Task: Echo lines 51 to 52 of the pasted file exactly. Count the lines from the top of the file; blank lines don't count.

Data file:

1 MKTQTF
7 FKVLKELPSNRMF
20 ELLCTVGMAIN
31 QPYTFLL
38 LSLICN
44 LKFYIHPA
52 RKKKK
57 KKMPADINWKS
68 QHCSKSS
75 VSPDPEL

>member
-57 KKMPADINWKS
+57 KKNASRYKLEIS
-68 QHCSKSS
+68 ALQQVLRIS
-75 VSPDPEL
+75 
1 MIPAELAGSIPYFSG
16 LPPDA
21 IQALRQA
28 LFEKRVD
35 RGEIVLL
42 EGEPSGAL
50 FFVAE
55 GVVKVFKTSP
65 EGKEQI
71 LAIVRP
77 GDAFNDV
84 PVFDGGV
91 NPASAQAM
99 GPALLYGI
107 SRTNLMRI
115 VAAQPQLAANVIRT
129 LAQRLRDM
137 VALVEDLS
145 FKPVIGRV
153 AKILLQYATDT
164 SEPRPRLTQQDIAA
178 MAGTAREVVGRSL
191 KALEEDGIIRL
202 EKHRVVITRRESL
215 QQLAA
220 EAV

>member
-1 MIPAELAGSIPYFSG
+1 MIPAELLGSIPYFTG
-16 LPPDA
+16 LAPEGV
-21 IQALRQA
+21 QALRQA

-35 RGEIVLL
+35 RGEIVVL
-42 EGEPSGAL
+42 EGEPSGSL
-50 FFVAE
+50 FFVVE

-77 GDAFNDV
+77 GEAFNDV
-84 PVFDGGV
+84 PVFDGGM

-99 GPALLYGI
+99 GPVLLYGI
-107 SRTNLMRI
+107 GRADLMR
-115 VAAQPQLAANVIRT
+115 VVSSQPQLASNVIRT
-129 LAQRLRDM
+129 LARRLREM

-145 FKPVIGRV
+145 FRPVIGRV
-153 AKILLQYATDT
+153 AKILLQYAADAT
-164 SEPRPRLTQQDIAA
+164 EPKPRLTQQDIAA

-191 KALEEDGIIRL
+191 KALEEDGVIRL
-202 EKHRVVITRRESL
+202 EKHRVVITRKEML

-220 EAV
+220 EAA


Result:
-35 RGEIVLL
+35 RGEIVVL